TrueCrypt Encryption Software Shut Down, May Be Compromised

Independent encryption software TrueCrypt is apparently not as secure as many thought. Yesterday (May 28), the TrueCrypt homepage was suddenly replaced with a notification that read "WARNING: Using TrueCrypt is not secure as it may contain unfixed security issues."

TrueCrypt is used by many security-minded people, including NSA whistleblower Edward Snowden, to turn a storage device, such as a flash drive or hard drive or a partition of such a device, into an encrypted volume, protecting the documents stored in that volume from prying eyes.

But TrueCrypt's creators never revealed their true identity, which caused others to be skeptical of its integrity. TrueCrypt was recently the subject of an independent security audit examining TrueCrypt's code for flaws, bugs or backdoors.

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TrueCrypt's abrupt warning was accompanied by instructions for how to transfer TrueCrypt-encrypted files to BitLocker, the Microsoft-owned service built into Microsoft Vista Ultimate and Enterprise, Windows 7 Ultimate and Enterprise, and Windows 8 Pro and Enterprise versions. 

The warning suggested that TrueCrypt was intended to be used on Windows XP, Microsoft's earlier operating system, which lacks a built-in encryption option.

"The development of TrueCrypt was ended in 5/2014 after Microsoft terminated support of Windows XP," the warning read. "Windows 8/7/Vista and later offered integrated support for encrypted disks and virtual disk images. Such integrated support is also available on other platforms."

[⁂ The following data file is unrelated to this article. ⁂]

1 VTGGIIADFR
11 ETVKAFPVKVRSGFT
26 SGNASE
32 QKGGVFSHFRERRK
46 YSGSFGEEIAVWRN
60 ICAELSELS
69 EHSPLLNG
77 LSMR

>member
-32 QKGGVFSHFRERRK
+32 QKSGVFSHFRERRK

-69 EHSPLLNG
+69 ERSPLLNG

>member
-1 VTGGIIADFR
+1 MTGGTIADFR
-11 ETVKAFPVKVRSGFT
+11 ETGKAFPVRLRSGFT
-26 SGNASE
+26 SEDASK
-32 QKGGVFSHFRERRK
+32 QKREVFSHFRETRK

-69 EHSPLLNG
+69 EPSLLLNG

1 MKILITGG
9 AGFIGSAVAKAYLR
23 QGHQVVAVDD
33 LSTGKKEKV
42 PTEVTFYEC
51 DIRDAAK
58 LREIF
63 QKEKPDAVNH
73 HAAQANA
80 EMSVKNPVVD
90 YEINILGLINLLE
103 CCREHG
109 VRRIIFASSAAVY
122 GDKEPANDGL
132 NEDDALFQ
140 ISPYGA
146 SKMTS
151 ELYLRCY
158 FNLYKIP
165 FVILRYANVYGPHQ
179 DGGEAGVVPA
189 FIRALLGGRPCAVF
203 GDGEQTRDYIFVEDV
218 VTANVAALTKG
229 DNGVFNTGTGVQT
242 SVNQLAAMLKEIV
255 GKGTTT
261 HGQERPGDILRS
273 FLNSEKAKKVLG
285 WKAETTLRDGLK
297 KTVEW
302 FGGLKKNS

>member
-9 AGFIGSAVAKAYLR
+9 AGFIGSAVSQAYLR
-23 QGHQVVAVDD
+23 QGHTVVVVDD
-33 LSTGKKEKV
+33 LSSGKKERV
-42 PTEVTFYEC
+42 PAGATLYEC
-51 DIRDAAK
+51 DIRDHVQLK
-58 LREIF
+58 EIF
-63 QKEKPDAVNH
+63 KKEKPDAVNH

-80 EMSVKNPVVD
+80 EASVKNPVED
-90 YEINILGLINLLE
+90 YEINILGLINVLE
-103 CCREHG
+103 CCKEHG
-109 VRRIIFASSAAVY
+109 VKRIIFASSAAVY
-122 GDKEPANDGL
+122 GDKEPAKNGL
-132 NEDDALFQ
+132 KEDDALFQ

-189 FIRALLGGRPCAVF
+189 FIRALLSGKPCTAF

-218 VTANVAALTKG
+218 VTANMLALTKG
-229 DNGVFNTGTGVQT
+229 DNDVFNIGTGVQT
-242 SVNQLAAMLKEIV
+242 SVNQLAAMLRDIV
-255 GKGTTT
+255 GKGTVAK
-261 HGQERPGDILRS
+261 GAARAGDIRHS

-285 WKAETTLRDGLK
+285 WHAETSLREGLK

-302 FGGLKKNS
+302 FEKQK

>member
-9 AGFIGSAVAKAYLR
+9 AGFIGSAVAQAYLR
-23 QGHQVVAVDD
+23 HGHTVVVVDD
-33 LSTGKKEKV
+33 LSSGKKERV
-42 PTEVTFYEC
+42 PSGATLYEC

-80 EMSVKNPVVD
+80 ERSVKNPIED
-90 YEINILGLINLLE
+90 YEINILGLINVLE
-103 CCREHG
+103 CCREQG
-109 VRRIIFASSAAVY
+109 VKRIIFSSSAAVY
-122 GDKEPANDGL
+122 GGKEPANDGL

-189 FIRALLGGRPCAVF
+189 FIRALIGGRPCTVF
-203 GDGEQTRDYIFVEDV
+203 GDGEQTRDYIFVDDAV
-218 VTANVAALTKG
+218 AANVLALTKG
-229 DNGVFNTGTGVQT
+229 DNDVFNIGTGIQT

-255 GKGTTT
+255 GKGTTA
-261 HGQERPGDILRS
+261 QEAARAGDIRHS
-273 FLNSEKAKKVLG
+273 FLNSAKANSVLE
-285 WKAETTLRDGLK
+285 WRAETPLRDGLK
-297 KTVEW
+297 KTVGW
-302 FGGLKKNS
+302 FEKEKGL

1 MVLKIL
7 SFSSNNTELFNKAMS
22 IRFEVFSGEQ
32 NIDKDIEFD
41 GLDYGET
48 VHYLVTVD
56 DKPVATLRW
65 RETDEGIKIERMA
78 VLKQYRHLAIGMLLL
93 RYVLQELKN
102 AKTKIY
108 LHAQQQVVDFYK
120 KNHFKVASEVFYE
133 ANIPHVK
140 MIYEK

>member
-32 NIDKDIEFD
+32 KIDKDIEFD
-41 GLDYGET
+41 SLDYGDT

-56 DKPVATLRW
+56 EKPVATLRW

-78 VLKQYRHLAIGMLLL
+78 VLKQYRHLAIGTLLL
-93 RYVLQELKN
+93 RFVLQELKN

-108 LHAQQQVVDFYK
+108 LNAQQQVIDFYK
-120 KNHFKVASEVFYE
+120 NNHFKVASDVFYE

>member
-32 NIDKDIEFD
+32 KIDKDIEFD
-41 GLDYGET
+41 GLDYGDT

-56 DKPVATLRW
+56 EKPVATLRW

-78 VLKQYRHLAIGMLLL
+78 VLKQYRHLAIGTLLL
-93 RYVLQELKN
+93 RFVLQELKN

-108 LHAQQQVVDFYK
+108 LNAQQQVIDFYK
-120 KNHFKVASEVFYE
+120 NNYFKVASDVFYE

But the TrueCrypt software had versions for the more recent Windows operating systems, as well as for Mac OS X, Linux and Android (the latter via third-party apps). Many security-minded people valued TrueCrypt for its perceived independence from major software companies, even though the creators' identities were never revealed.

Some have speculated that TrueCrypt may have been pressured to close down in the face of government scrutiny, as encrypted-email service Lavabit was in 2013.

Others suggested that TrueCrypt's website might have just been hacked, or defaced as part of a prank. But independent security expert Brian Krebs says that appears unlikely; he looked at the site's records and found "no substantive changes recently" to its hosting, DNS or WHOIS records. 

It seems to be that the mysterious people behind TrueCrypt simply decided to end the project.

"Whether hoax, hack or genuine end-of-life for TrueCrypt, it's clear that no security-consciuous users are going to feel comfortable trusting the software after this debacle," wrote independent security expert Graham Cluley on his blog. "It's time to start looking for an alternative way to encrypt your files and hard drive."

So could the fact that it was being audited have anything to do with TrueCrypt shutting down? The first round of the audit, which looked at TrueCrypt's bootloader, found it to be secure. The next round, to be completed this summer, was to examine the cryptography used in the software.

The organizer of the TrueCrypt audit was Matthew Green, a security expert and cryptography professor at Johns Hopkins University in Baltimore, Maryland.

"Last I heard from Truecrypt: 'We are looking forward to results of phase 2 of your audit. Thank you very much for all your efforts again!'" Green tweeted today

Green says the audit will continue. He also suggested that other independent cryptographers might be able to continue the TrueCrypt developers' work, but the product's ambiguously worded license will probably make that difficult.

"I was starting to have warm and fuzzy feelings about the code, thinking [the developers] were just nice guys who didn’t want their names out there," Green told Krebs in an interview on the latter's blog. "But now this decision makes me feel like they’re kind of unreliable. Also, I’m a little worried that the fact that we were doing an audit of the crypto might have made them decide to call it quits."

Until more is revealed, TrueCrypt users should probably stop using the software.

Email jscharr@tomsguide.com or follow her @JillScharr and Google+. Follow us @TomsGuide, on Facebook and on Google+.